designated for protecting the primary egress.

   The PLR selects or creates a backup LSP from itself to the backup



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   egress.  If there is a backup LSP that satisfies the constraints
   given in the Path message, then this one is selected; otherwise, a
   new backup LSP to the backup egress is created.

   After getting the backup LSP, the PLR associates the backup LSP with
   a primary LSP for protecting its primary egress.  The PLR records
   that the backup LSP is used to protect the primary LSP against its
   primary egress failure and MUST include an SERO object in the Path
   message for the primary LSP.  The object MUST contain the backup LSP
   ID.  It indicates that the primary egress MUST send the backup egress
   the service label as UA label and the information about forwarding
   the traffic to its destination using the label if there is a service
   carried by the LSP and the primary LSP label as UA label if the label
   is not implicit null.  How UA label is sent is out of scope for this
   document.

   When the PLR detects the failure of the primary egress, it redirects
   the packets from the primary LSP into the backup LSP to backup egress
   and keeps the primary LSP label from the primary egress in the label
   stack if the label is not implicit null.  The backup egress delivers
   the packets to the same destinations as the primary egress using the
   backup LSP label as context label and the labels under as UA labels.

5.4.3.  Signaling for S2L Sub LSP Protection

   The S2L Sub LSP Protection uses a S2L Sub LSP (ref to RFC 4875) as a
   backup LSP to protect a primary egress of a P2MP LSP.  The PLR MUST
   determine to protect a primary egress of a P2MP LSP via S2L sub LSP
   protection when it receives a Path message with flag "S2L Sub LSP
   Backup Desired" set.

   The PLR MUST set up the backup S2L sub LSP to the backup egress,
   create and maintain its state in the same way as of setting up a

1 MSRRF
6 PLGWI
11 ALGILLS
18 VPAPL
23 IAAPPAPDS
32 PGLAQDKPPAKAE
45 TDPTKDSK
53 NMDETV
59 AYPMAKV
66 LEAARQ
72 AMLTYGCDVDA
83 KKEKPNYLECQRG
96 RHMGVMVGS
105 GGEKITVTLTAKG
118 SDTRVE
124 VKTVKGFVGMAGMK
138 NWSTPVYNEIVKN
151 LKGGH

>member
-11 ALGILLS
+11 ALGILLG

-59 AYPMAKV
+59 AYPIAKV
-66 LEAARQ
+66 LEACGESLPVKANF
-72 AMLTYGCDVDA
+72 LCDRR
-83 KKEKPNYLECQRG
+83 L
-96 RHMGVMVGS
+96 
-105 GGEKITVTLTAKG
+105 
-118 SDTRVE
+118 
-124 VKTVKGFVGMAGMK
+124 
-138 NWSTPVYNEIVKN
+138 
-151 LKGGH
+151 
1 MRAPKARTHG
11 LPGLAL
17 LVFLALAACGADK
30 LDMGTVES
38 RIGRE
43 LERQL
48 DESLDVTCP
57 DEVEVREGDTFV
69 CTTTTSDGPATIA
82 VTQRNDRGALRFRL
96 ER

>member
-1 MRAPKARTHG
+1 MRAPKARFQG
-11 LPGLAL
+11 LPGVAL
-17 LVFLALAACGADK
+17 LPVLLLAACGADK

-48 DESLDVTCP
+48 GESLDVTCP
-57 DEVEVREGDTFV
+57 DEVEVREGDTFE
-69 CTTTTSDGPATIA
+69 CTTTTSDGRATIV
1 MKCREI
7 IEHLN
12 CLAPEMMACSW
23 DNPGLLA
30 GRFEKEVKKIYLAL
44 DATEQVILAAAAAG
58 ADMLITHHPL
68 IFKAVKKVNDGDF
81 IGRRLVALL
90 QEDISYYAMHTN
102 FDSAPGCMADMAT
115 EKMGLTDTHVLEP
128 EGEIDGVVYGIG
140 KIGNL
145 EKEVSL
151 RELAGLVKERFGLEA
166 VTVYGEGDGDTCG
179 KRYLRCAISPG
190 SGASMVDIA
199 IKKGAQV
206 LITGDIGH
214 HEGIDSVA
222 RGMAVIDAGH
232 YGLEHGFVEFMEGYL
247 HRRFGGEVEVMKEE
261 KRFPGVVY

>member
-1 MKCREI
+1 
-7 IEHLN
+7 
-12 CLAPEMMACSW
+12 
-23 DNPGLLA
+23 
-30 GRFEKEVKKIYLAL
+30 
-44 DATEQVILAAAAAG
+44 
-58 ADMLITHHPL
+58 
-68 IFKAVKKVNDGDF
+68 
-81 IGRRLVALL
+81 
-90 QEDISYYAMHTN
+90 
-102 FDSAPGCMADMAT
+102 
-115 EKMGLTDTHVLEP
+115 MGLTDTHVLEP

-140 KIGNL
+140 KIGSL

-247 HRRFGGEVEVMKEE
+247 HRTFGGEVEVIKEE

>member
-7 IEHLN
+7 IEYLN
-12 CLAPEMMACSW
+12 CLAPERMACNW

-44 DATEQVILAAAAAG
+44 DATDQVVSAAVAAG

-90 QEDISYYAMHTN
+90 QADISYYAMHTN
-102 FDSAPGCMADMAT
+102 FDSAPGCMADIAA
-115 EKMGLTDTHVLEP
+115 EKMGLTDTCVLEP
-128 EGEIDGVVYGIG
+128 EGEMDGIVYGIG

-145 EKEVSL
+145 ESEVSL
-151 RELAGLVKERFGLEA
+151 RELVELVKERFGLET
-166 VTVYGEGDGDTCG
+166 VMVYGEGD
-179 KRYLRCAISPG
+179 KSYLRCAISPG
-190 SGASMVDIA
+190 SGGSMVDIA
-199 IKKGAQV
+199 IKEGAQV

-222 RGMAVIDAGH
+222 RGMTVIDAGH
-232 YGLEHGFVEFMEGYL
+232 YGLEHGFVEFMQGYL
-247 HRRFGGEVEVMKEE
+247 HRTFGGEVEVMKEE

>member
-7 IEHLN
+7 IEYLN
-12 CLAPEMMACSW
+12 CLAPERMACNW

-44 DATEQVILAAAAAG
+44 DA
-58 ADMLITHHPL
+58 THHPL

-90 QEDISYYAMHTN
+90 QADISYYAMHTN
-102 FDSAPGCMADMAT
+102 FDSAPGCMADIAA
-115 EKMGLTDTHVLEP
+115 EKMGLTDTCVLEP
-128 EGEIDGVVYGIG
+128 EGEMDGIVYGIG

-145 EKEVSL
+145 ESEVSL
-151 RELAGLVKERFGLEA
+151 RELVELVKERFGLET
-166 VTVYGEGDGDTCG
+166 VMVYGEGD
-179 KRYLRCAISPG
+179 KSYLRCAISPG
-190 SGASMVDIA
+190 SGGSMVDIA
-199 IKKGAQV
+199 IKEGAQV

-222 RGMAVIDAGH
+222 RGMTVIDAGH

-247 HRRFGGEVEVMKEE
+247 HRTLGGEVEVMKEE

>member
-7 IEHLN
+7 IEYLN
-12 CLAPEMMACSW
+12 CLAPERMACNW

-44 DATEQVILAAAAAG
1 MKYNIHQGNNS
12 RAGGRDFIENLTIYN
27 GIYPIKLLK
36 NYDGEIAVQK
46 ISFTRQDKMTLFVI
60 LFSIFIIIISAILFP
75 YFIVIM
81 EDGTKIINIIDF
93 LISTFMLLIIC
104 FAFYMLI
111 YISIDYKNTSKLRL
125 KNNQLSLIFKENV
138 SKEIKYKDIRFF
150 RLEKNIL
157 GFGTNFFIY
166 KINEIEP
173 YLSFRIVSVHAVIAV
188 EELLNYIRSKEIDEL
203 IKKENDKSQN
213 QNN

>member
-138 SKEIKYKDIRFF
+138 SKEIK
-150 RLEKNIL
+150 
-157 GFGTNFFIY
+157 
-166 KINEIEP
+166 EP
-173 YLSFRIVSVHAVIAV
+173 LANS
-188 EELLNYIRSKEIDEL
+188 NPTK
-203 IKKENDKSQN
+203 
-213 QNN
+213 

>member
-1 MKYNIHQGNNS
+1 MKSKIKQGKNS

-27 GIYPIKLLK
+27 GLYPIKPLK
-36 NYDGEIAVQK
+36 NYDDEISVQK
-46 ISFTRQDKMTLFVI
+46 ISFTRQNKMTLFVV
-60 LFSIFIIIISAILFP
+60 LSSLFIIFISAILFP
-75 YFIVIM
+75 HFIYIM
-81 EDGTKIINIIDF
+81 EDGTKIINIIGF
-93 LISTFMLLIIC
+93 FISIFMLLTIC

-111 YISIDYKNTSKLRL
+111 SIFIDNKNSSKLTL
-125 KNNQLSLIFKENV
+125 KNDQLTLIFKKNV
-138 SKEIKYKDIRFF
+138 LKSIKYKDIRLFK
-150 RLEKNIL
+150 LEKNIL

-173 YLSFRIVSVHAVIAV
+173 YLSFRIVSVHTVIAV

source to leaf (S2L) sub LSP defined in RFC 4875 from the signaling's
   point of view.  It computes a path for the backup LSP from itself to
   the backup egress, constructs and sends a Path message along the
   path, receives and processes a Resv message responding to the Path
   message.

   After receiving the Resv message for the backup LSP, the PLR creates
   a forwarding entry with an inactive state or flag called inactive
   forwarding entry.  This inactive forwarding entry is not used to
   forward any data traffic during normal operations.

   When the PLR detects the failure of the primary egress, it changes
   the forwarding entry for the backup LSP to active.  Thus, the PLR
   forwards the traffic to the backup egress through the backup LSP,
   which sends the traffic to its destination.



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5.4.4.  PLR Procedures during Local Repair

   When the upstream node of a primary egress of an LSP as a PLR detects
   the failure of the primary egress, it follows the procedures defined
   in section 6.5 of RFC 4090.  It SHOULD notify the ingress about the
   failure of the primary egress in the same way as a PLR notifies the
   ingress about the failure of a transit node.

   Moreover, the PLR MUST let the upstream part of the primary LSP stay
   after the primary egress fails through sending Resv message to its
   upstream node along the primary LSP.  The downstream part of the
   primary LSP from the PLR to the primary egress SHOULD be removed.
   When a bypass LSP from the PLR to a backup egress protects the
   primary egress, the PLR MUST NOT send any Path message for the
   primary LSP through the bypass LSP to the backup egress.

   In the local revertive mode, the PLR will re-signal each of the
   primary LSPs that were routed over the restored resource once it
   detects that the resource is restored.  Every primary LSP
   successfully re-signaled along the restored resource will be switched
   back.


6.  Considering Application Traffic

   This section focuses on the application traffic carried by P2P LSPs.
   When a primary egress of a P2MP LSP fails, the application traffic
   carried by the P2MP LSP is delivered to the same destination by the
   backup egress since the inner label if any for the traffic is a
   upstream assigned label for every egress of the P2MP LSP.

6.1.  A Typical Application

   L3VPN is a typical application.  An existing solution (refer to
   Figure 2) for protecting L3VPN traffic against egress failure
   includes: 1) A multi-hop BFD session between ingress R1 and egress L1
   of primary LSP; 2) A backup LSP from ingress R1 to backup egress La;
   3) La sends R1 VPN backup label and related information via BGP; 4)